Millennials Are Not Becoming More Conservative As They Age – And Twitter's Delighted (For Once)

"Millennials and Generation Z are going to save the world."
Young people are bucking trends by not becoming more conservative as they get older
Young people are bucking trends by not becoming more conservative as they get older
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New data suggests that unlike previous generations, millennials are not becoming more conservative as they age – and people are ecstatic.

By studying voting surveys from both the UK and the US, The Financial Times’ John Burn-Murdoch found that millennials are actually defying historic patterns about how personal politics change.

They are less right-wing than previous generations and have shown no indication of copying their parents and grandparents by shifting on the political spectrum.

Burn-Murdoch suggested that it is not just the lack of house affordability making millennials more liberal, nor the after-effects of Liz Truss’s mini-budget which rocked the whole of the UK’s economy.

He explained: “That was a brief shock whereas we’re looking at a multi-year trend, and it can’t explain the same pattern in the US.”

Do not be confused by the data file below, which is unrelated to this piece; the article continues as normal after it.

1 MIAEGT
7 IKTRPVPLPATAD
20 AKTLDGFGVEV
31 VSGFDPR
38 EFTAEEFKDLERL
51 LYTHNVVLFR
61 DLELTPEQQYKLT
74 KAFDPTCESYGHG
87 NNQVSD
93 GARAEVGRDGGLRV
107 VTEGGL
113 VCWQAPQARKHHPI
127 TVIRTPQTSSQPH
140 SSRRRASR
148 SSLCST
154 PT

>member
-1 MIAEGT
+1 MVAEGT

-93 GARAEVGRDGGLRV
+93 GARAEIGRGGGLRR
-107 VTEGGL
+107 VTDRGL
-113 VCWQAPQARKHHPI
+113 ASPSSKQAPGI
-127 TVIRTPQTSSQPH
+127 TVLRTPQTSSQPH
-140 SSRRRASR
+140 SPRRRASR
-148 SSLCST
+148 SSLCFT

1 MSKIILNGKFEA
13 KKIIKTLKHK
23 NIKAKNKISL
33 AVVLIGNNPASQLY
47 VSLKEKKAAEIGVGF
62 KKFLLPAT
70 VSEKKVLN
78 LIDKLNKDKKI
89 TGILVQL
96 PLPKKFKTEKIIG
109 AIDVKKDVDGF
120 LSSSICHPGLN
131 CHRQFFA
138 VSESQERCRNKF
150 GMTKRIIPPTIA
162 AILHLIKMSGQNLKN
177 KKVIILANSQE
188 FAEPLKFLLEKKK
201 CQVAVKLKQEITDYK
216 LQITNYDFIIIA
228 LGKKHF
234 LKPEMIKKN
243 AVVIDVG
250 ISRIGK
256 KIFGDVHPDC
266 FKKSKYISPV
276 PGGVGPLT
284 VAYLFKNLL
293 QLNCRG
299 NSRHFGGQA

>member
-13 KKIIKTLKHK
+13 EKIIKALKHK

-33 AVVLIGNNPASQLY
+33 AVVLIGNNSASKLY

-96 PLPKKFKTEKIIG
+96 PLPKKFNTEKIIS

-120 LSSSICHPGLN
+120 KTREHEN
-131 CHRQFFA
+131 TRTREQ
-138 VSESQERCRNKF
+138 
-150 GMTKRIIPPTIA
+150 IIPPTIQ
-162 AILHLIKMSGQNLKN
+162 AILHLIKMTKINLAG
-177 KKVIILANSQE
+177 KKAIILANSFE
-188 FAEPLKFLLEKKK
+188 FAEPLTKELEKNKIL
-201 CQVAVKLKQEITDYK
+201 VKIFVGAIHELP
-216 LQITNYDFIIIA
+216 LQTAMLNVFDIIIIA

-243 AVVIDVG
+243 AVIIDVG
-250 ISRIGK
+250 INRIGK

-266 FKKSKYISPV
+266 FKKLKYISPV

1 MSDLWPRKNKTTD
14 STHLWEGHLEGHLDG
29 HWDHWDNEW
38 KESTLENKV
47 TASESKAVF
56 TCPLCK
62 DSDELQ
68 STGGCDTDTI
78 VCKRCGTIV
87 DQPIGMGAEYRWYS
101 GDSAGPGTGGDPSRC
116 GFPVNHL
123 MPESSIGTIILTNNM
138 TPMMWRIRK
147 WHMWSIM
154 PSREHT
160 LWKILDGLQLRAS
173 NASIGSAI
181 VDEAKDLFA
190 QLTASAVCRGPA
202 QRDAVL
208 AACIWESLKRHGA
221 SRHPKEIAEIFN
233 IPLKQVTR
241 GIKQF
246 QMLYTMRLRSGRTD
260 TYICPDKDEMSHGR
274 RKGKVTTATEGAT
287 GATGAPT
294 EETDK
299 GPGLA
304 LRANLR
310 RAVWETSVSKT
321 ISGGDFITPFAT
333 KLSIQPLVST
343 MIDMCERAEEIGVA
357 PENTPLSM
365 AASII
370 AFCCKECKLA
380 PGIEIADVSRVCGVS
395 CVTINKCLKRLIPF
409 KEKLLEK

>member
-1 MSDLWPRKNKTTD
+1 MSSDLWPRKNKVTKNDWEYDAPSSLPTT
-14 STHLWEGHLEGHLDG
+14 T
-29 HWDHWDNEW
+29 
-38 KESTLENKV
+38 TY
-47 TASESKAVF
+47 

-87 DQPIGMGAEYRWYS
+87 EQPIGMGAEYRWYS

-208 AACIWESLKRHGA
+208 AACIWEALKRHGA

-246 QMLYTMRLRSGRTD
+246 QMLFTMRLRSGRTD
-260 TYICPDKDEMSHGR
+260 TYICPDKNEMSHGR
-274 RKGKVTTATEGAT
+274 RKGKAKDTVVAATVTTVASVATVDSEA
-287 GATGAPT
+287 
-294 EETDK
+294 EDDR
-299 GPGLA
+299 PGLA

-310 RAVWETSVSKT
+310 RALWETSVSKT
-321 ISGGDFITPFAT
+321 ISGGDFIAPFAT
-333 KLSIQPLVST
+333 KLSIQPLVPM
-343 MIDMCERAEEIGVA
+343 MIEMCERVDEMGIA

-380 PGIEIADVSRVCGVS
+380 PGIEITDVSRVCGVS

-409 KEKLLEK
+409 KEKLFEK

Instead, he pointed out that most millennials came of age in the aftermath of the global financial crisis, which could explain why they are more in favour of redistributing wealth from the rich to the poor.

Brexit may also “now come back to bite” the successful conservative parties who championed leaving the EU, as well as may other culture wars – especially as millennial and Gen Z voters may outnumber their older peers at the next UK election.

It’s worth noting that more than 50% of Brits regret Brexit now, according to a YouGov poll from November – the first time there’s been more people against the drawn out EU exit than for it.

And Twitter, for once, was delighted with his findings.

Although, of course, plenty pointed out that the millennial generation is the first in history to be poorer than their parents.

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